Madam Speaker, I will be sharing my time with the hon. member for Laurentides—Labelle.
A policy without justice is an inadequate policy. Bill C-31 completely jeopardizes refugee rights. Never in human history have refugee rights been as threatened as they are under the Conservatives and never has our democracy been as discredited as it is under the Conservative government, which is unable to respect the compromises reached in consensus with the other parties.
The government seems to forget that our ratification of international conventions on refugee rights and human rights requires us to bring our laws and policies into line with the provisions of these international conventions.
Canada is a signatory to the 1951 Geneva Convention on Refugees. Bill C-31, intended to protect Canada's immigration system, respects neither the spirit nor the letter of the Geneva convention. Having read the bill, one wonders whether the Canadian Charter of Rights and Freedoms, adopted by the House in 1982, is still in effect in Canada.
Let us not forget that Bill C-31 is an omnibus bill, which seeks to amend the Immigration Refugee Protection Act by unfortunately incorporating into Bill C-4 the most unreasonable provisions of the former Bill C-11, which received royal assent in June 2010.
The government had three main goals in mind for this bill: revoking the majority of the compromises included in the former Bill C-11, Balanced Refugee Reform Act, which received support from all the parties; reintroducing Bill C-4, the Preventing Human Smugglers from Abusing Canada's Immigration System Act; and finally, introducing the use of biometrics into the temporary resident program.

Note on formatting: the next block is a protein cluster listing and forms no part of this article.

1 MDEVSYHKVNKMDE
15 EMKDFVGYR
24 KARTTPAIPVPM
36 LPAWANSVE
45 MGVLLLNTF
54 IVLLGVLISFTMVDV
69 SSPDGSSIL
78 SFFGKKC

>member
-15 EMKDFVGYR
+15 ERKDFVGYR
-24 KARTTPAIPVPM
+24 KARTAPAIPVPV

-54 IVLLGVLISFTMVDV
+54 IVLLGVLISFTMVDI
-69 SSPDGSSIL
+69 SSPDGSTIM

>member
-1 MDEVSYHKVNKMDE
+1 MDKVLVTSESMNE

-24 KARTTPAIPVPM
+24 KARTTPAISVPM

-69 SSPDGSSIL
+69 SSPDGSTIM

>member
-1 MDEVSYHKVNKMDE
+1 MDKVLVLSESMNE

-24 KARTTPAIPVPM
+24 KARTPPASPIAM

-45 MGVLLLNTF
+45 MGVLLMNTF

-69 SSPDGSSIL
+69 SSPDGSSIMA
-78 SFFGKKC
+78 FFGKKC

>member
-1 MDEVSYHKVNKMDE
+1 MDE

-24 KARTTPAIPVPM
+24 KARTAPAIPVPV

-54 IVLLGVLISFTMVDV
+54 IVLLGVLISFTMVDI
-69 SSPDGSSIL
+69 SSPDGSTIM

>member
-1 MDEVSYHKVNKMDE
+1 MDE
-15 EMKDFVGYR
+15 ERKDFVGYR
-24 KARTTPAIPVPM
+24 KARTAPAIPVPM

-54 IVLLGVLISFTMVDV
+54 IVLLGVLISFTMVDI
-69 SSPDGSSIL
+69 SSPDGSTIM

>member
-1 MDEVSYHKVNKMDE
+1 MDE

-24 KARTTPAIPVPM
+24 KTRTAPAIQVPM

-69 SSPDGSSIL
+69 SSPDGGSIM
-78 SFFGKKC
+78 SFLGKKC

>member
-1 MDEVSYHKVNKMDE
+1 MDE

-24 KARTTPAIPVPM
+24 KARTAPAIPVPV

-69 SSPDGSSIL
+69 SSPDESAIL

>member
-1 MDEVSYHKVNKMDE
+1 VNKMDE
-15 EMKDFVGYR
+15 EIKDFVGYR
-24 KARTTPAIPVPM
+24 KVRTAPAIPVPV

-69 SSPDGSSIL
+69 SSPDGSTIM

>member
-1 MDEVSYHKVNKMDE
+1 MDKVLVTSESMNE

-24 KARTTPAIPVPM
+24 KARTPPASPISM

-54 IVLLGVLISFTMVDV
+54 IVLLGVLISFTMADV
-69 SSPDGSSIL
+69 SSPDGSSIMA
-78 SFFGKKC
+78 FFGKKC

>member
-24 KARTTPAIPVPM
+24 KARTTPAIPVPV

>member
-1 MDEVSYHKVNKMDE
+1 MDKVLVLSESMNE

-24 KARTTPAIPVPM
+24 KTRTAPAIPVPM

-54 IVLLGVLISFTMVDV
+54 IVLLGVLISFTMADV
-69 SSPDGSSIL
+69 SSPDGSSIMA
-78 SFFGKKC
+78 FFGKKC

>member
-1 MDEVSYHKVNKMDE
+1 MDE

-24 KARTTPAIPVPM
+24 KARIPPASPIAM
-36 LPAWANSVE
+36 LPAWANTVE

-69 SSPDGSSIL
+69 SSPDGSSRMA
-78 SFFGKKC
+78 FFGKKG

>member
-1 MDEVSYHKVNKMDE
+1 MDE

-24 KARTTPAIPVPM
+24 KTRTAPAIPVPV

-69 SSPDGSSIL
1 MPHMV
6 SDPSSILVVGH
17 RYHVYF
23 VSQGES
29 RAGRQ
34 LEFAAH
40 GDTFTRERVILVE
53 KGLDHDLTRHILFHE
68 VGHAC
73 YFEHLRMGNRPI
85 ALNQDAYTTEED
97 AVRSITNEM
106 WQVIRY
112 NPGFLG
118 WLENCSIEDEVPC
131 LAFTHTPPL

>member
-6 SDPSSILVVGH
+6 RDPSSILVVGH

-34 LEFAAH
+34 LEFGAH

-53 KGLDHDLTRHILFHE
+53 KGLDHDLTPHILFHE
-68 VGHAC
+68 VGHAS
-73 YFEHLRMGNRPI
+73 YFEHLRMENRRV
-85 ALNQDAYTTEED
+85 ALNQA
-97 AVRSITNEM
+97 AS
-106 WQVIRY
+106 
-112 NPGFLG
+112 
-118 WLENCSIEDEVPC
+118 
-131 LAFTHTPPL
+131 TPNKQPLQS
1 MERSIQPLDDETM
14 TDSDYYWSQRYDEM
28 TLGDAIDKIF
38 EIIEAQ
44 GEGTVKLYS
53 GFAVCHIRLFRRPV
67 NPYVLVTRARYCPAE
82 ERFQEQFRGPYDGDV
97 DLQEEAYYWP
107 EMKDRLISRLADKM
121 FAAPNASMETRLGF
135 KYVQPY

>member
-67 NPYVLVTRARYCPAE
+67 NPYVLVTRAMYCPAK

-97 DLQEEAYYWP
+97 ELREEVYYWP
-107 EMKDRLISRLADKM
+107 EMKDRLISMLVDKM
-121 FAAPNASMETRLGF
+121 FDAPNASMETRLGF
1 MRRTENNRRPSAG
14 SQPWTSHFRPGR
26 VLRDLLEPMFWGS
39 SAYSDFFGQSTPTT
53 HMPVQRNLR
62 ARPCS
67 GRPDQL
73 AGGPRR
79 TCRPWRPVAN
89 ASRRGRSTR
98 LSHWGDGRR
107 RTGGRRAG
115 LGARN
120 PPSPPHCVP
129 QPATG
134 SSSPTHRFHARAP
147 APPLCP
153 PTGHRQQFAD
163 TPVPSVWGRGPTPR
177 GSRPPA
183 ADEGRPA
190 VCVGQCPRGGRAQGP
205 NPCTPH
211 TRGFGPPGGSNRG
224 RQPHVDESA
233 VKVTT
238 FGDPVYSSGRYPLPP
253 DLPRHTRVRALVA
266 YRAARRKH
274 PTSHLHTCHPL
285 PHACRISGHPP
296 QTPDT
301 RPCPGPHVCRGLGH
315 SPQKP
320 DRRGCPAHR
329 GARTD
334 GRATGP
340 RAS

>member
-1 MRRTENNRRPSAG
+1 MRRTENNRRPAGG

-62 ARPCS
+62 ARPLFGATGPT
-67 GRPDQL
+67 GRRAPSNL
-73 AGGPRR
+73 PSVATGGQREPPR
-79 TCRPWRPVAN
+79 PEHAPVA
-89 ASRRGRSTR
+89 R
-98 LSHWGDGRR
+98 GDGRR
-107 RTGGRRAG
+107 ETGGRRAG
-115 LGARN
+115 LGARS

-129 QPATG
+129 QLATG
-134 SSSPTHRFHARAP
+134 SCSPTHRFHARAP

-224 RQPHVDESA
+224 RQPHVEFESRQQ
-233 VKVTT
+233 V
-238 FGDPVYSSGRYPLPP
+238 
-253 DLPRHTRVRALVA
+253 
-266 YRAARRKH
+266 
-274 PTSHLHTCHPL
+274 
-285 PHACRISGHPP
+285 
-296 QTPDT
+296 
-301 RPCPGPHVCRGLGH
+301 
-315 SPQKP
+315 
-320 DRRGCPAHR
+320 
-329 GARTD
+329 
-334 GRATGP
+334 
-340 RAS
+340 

Bill C-31 raises some serious concerns in addition to the those already raised by Bill C-4, the unconstitutional nature of which we have raised and highlighted in our previous interventions.
In my speech today, I would like to draw the attention of the House to some of the concerns that Bill C-31 raises. In reaction to the introduction of Bill C-31, the Canadian Association of Refugee Lawyers says that like the sorry Bill C-10, Bill C-31 is extremely complicated.
The most draconian measures in Bill C-4 have been integrated into Bill C-31. Let us look at a few examples. Bill C-4 provided for mandatory detention for one year for people fleeing persecution in their country of origin and entering Canada without identity documents in their possession. Also, Bill C-4 eliminated review of detention for refugees who are smuggled into Canada.
The provisions pertaining to detention found in Bill C-4, which are being reintroduced in Bill C-31, are a direct violation of our Constitution. Furthermore, the jurisprudence constante of the Supreme Court is categorical in this regard.
Why are the Conservatives attempting to put themselves above the rule of law, which is a key principle of our democracy, even though they are familiar with the precedents of our high court? Why are they attempting to mislead the House by proposing that it pass laws that they know violate not only our Constitution, but also the Canadian charter and human rights conventions that our country has signed? Pacta sunt servanda is a principle of international law. Signed conventions have to be respected.
Furthermore, lawyers specializing in refugee rights have said that they are deeply troubled by the short time frames that Bill C-31 gives refugee claimants to seek Canada's protection. They find that Bill C-31 drastically changes Canada's refugee protection system and makes it unfair. Bill C-31 imposes unrealistic time frames and unattainable deadlines on refugee claimants and uses the claimants' inability to meet those deadlines to exclude them from protection.
In fact, under the terms of Bill C-31, refugee claimants have only 15 days to overcome the trauma of persecution, find a lawyer to help them, gather the documentary evidence to support their allegations, obtain proof of identity from their country, scrape together the money for legal fees, present an articulate and coherent account of their life, and so forth.
Is there a woman who has been raped and traumatized who would be willing to tell her story to a stranger? I am a psychologist and I know that is impossible in the time provided.